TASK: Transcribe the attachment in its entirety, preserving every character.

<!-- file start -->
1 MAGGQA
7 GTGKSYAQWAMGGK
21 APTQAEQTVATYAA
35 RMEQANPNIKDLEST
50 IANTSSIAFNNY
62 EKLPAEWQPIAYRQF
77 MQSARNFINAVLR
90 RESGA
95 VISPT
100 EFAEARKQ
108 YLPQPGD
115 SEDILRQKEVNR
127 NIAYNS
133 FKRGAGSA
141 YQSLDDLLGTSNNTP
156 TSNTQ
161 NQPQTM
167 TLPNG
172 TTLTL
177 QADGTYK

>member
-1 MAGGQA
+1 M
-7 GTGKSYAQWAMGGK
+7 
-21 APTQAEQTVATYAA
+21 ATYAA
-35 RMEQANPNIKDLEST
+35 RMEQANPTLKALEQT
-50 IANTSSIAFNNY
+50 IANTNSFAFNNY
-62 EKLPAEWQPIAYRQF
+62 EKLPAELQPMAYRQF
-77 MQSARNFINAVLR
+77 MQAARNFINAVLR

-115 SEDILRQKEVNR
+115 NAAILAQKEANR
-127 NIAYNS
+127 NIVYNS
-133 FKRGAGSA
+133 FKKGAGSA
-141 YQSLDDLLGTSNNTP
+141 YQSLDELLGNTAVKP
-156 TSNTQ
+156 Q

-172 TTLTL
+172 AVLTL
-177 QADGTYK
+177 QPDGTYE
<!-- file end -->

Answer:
1 MAGGQA
7 GTGKSYAQWAMGGK
21 APTQAEQTVATYAA
35 RMEQANPNIKDLEST
50 IANTSSIAFNNY
62 EKLPAEWQPIAYRQF
77 MQSARNFINAVLR
90 RESGA
95 VISPT
100 EFAEARKQ
108 YLPQPGD
115 SEDILRQKEVNR
127 NIAYNS
133 FKRGAGSA
141 YQSLDDLLGTSNNTP
156 TSNTQ
161 NQPQTM
167 TLPNG
172 TTLTL
177 QADGTYK

>member
-1 MAGGQA
+1 M
-7 GTGKSYAQWAMGGK
+7 
-21 APTQAEQTVATYAA
+21 ATYAA
-35 RMEQANPNIKDLEST
+35 RMEQANPTLKALEQT
-50 IANTSSIAFNNY
+50 IANTNSFAFNNY
-62 EKLPAEWQPIAYRQF
+62 EKLPAELQPMAYRQF
-77 MQSARNFINAVLR
+77 MQAARNFINAVLR

-115 SEDILRQKEVNR
+115 NAAILAQKEANR
-127 NIAYNS
+127 NIVYNS
-133 FKRGAGSA
+133 FKKGAGSA
-141 YQSLDDLLGTSNNTP
+141 YQSLDELLGNTAVKP
-156 TSNTQ
+156 Q

-172 TTLTL
+172 AVLTL
-177 QADGTYK
+177 QPDGTYE